The leak is also in the vicinity of four city-operated water wells near the Ventura (134) Freeway, but it did not appear to pose any direct threat to the city's water supply, Steve Cain, a representative for the Water Quality Control Board, said.
Three of the wells penetrate 200 feet deep, the other 400 feet, said Peter Kavounas, the city's water services administrator. The water level there is at about 100 feet deep, he added.
Additionally, water from those wells is pumped directly to the Glendale Water Treatment Plant, where any contamination would be found and removed anyway, he said.
Still, officials for the L.A. Regional Water Quality Control Board conceded that MTBE plumes can be difficult to fully assess until the remediation process gets underway.
The project manager for the case could not be reached for comment Monday.
Crescenta Valley Water District has had to deal with its own MTBE plume since it was discovered in 2004. Vigilant monitoring at its water wells and testing throughout the Foothill Boulevard corridor has tried to track the ever-changing size and movement of the plume there.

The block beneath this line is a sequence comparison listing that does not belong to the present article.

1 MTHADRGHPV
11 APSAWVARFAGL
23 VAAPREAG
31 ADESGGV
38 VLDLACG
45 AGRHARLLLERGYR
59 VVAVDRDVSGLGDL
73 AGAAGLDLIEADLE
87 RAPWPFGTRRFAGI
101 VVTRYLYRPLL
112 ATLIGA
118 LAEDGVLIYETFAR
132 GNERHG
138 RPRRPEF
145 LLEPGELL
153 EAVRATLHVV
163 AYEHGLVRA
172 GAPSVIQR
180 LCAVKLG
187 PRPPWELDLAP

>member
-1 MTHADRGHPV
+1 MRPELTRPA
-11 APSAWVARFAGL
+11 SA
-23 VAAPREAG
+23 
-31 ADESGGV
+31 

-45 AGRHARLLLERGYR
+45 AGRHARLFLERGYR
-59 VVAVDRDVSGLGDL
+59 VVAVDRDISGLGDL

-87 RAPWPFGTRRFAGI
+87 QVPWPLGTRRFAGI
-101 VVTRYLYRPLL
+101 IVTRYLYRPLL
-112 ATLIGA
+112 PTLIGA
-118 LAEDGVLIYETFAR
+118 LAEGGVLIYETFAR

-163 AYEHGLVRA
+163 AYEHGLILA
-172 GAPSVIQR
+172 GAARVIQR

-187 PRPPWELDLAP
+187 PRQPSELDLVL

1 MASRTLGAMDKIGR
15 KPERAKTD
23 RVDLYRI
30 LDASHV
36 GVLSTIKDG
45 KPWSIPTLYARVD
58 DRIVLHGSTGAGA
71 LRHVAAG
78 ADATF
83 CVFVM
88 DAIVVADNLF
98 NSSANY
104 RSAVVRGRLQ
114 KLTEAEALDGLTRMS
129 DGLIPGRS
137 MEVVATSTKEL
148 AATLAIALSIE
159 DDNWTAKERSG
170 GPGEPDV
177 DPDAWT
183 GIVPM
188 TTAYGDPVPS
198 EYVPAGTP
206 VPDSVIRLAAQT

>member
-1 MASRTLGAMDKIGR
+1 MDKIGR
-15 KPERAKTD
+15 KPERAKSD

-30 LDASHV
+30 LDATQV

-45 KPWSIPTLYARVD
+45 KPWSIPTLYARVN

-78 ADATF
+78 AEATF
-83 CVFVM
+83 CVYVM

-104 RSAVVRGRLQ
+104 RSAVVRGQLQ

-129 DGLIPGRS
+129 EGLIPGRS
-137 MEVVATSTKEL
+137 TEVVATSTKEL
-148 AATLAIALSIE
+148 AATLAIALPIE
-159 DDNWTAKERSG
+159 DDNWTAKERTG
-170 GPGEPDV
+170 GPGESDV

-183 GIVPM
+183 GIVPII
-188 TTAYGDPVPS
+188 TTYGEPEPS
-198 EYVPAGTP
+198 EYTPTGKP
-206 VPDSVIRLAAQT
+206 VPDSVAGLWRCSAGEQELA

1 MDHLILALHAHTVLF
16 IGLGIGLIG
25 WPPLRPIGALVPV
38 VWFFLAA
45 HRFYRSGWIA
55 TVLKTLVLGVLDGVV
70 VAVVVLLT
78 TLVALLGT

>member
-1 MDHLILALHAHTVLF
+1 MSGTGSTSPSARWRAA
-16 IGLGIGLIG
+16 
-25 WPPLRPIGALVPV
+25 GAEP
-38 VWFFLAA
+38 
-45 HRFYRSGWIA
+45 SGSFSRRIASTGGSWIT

Plans to clean similarly contaminated soil beneath twoMobil and 76 gas stations on Foothill are underway.
Glendale water officials said no MTBE has been found in the city's water supply.
The gas additive was banned in 2003 amid health concerns, although its ill effect on humans has never been proven. As such, federal and state health agencies have rated it under secondary standards for drinking water, which regulate odor and taste.
Water officials have been using those secondary standards to enforce abatement and remediation, Kavounas said.
"The understanding is that there are likely health implications," he said.